With the end of “Scales and Scoundrels” earlier this year, Image comics lost one of it’s few all-ages titles. It was a title with a lot of heart and a lot of fun. What better way to celebrate “Scales and Scoundrels” than by sitting down with one of its creators, Sebastian Girner, and talking about the title and its possible future. We also touch on his many years of editing experience, working with Rick Remender, and, briefly, on a Multiversity favorite, “Shirtless Bear-Fighter,” his collaboration with Jody LeHeup, Nil Vendrell, Mike Spicer, and Dave Lanphear.
“Scales & Scoundrels” just finished up; is that a bittersweet thing?
Sebastian Girner: A little bit. I mean we ended a little bit — we had to ultimately end the series a little sooner than we had hoped for. That being said, it’s a creator-owned comic, so we are really hoping to return to it. We actually have another whole issue written and drawn that was going to be the start of the second year of story. So, we decided to kind of end it all on a close. I think issue 12 kind of rounds the series out and we’re exploring some other options to come back to it. We really loved the characters and we love working on the book, so we’re hoping there will be more in the future.
How did you come to that decision?
SG: So, we kind of sat down and looked at the numbers for the single issues, which weren’t at a point where we could conceivably just put the book out without taking financial hits, which we’re not capable of doing at this moment in time. Both of us need to keep food on the table and all that stuff. But the trade paperback sales are really heartening; they’re great. The book is starting to kind of make headways in libraries, in young adults section. Just in general, I think the readership that will actually really respond to the comic and is now doing so. It just takes a little longer to find. They’re not necessarily in the store every Wednesday.
So, as that increases and continues to do so, we’re hoping that it will allow us to put more books out. Maybe we have to go to an OGN model. Those are all things that we’re exploring and we just wanted to not promise something to our readership. We’d rather end it on a point that made story-sense, that kind of gave all the characters and the readers hopefully some closure and that was just naturally issue 12 because that was intended to be the last issue of the first year of story.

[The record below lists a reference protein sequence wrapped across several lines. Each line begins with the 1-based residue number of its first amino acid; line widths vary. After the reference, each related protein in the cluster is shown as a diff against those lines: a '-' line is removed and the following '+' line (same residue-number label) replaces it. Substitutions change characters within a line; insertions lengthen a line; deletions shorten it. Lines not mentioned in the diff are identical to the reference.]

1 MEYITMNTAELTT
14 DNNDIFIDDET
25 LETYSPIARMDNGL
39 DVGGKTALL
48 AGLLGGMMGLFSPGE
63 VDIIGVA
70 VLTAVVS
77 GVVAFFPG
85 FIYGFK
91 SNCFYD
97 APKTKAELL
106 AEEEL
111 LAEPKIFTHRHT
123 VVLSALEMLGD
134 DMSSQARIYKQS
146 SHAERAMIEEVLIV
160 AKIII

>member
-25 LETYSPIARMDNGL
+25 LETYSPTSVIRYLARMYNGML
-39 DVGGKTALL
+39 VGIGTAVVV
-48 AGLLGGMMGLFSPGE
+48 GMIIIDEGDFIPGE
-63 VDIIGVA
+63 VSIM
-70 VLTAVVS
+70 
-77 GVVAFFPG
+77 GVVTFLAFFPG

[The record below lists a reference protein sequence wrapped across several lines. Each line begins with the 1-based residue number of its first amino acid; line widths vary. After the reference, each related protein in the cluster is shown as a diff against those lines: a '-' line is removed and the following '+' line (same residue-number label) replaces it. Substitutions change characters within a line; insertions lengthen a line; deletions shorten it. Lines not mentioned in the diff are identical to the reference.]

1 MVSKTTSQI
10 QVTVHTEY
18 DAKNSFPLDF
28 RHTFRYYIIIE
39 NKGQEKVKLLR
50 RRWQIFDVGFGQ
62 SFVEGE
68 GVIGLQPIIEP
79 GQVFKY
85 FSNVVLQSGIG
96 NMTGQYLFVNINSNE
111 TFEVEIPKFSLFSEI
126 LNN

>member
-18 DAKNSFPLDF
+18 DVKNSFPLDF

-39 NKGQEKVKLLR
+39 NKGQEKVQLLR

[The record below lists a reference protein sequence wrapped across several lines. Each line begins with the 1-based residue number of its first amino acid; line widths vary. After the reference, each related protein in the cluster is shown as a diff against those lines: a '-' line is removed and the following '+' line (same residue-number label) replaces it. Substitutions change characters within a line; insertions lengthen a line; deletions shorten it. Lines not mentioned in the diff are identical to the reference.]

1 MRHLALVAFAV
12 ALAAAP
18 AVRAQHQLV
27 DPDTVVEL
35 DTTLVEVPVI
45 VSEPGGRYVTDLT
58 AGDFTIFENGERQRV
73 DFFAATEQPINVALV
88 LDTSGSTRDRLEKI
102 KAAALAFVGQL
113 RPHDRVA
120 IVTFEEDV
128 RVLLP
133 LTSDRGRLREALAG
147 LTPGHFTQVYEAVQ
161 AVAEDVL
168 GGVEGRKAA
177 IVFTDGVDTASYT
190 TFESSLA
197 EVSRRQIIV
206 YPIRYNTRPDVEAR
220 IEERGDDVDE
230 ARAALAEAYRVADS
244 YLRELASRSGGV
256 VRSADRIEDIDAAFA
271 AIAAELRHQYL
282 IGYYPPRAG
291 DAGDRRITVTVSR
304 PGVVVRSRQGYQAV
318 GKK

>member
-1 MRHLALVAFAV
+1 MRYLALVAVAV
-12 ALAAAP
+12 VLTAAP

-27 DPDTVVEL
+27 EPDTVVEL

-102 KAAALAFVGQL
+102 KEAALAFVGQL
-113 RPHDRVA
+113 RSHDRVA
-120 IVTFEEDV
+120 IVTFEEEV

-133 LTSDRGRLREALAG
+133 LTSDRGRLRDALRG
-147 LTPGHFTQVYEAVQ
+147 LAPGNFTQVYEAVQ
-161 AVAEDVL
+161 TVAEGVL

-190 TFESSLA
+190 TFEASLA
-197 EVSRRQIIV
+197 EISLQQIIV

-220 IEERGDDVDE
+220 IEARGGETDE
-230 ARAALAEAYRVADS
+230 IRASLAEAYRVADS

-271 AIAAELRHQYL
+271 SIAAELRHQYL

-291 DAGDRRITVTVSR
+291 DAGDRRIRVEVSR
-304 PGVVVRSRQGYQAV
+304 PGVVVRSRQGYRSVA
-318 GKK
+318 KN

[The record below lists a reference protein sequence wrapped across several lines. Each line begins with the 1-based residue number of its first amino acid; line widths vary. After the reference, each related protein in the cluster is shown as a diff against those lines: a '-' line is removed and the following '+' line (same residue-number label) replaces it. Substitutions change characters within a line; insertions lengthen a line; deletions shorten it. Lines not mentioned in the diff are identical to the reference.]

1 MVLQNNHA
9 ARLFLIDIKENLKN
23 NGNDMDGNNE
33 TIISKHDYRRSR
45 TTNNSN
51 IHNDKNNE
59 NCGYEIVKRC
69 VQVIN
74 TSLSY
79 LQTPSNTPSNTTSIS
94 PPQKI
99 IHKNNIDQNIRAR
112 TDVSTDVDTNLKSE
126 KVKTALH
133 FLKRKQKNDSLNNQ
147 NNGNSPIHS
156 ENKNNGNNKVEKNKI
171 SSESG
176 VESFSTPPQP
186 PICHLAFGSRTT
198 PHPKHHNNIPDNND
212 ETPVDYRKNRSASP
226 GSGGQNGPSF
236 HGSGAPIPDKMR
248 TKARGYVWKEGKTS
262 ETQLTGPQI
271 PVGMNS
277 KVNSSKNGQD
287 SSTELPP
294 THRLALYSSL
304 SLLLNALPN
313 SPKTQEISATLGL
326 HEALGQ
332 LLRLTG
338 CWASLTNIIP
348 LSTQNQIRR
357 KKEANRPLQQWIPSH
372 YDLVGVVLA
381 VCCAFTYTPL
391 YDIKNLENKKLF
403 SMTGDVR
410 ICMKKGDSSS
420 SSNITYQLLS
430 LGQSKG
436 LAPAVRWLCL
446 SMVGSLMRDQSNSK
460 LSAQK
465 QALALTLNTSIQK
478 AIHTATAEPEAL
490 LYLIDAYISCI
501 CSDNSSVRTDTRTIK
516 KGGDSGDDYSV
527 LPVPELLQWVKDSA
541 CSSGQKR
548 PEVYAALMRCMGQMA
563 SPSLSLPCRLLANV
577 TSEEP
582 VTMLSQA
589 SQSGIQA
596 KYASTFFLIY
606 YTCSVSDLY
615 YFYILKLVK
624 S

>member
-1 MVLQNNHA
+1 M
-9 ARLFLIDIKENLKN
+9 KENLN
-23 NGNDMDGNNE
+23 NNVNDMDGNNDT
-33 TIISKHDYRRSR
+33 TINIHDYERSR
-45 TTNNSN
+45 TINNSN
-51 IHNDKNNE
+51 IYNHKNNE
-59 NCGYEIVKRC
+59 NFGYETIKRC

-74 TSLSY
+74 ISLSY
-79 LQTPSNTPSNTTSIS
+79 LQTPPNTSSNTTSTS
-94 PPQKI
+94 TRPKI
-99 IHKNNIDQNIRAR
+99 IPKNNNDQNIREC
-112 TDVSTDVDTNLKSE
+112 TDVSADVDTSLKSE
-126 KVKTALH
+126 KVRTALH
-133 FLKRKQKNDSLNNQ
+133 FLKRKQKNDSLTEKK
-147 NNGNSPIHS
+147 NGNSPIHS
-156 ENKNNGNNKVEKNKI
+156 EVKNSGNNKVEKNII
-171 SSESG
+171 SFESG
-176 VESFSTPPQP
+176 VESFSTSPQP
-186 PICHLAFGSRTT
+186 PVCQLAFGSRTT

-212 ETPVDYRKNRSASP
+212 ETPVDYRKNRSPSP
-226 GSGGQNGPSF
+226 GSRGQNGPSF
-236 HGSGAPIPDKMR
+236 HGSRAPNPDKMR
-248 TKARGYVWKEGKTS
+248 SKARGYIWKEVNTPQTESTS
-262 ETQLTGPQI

Yeah. I was wondering if you were thinking of going through an OGN model since that seems to be where. . .
SG: Yeah. It’s been done with a couple of books I’ve heard about and I’m very cautiously optimistic about that being an option. That being said, it doesn’t necessarily solve all our problems. We still need to create, obviously, the book, so it’s just something that I want to be very careful about promising. I would rather people feel that they had a good story, that, you know, we gave them an ending; put them on an adventure that ended as opposed to just, like, genuinely just cutting it off and telling them maybe we’ll come back, maybe we won’t. So, if we never get to do any more “Scales & Scoundrels,” which I hope won’t be the case, we still feel like we gave people a good adventure that closed itself off but hopefully, like I said, we’ll have the chance to come back.
Normally, you’re an editor at Image. Was the writing process any different than that it is when you’re editing? What have you taken away from being an editor and then going to writing?
SG: Yeah. Just to start clarifying, I edit a lot of books. I edit books that are published at Image — Image doesn’t actually have a stable of editors — and I’ve been doing that for about ten years. I started editing at Marvel, then I went freelance about 6 years ago now. So, I’ve been doing that for longer than anything else. I’ve only been writing for the last couple of years, 2 or 3 years. And what I take away from editing, obviously, is just that I have a lot of experience with the production side of comics. Working schedules, working with artists and designers and letterers. Just like speaking the lingo.Continued below
Basically, I can put up schedules, I know what is needed other than just, “just,” story. Making the comics is the fun part and then producing it, making sure it comes out on time, designing it, reaching out to retailers, and facing the fans, printers, all that stuff – that’s probably something that my experience as an editor, I brought to the project I am now writing. But in general, it’s obviously as an editor, you’re kind of zooming out from the story, you’re trying to work with the writer, work with the artist, to help them fulfill their vision. And then as a writer, you get to kind of get really down into the weeds and even try to create your own vision so it’s super fun for me, I love doing both of them. Hopefully, they would let me write more. Editing is something I don’t ever think I’ll give up completely.
Was the experience writing “Scales & Scoundrels” different from collaborating on “Shirtless Bear-Fighter?”